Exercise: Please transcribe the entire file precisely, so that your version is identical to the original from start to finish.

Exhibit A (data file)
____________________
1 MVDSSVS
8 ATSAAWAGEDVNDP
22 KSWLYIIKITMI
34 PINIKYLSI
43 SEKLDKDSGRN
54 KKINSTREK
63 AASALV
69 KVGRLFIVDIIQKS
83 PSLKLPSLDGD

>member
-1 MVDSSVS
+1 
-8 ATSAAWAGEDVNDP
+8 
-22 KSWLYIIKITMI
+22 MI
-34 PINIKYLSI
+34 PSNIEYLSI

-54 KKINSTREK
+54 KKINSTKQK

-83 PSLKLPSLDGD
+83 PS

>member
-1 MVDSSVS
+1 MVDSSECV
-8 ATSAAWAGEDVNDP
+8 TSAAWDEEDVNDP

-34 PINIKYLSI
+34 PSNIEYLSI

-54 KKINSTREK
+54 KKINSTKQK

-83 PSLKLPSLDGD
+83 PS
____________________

1 MVDSSVS
8 ATSAAWAGEDVNDP
22 KSWLYIIKITMI
34 PINIKYLSI
43 SEKLDKDSGRN
54 KKINSTREK
63 AASALV
69 KVGRLFIVDIIQKS
83 PSLKLPSLDGD

>member
-1 MVDSSVS
+1 
-8 ATSAAWAGEDVNDP
+8 
-22 KSWLYIIKITMI
+22 MI
-34 PINIKYLSI
+34 PSNIEYLSI

-54 KKINSTREK
+54 KKINSTKQK

-83 PSLKLPSLDGD
+83 PS

>member
-1 MVDSSVS
+1 MVDSSECV
-8 ATSAAWAGEDVNDP
+8 TSAAWDEEDVNDP

-34 PINIKYLSI
+34 PSNIEYLSI

-54 KKINSTREK
+54 KKINSTKQK

-83 PSLKLPSLDGD
+83 PS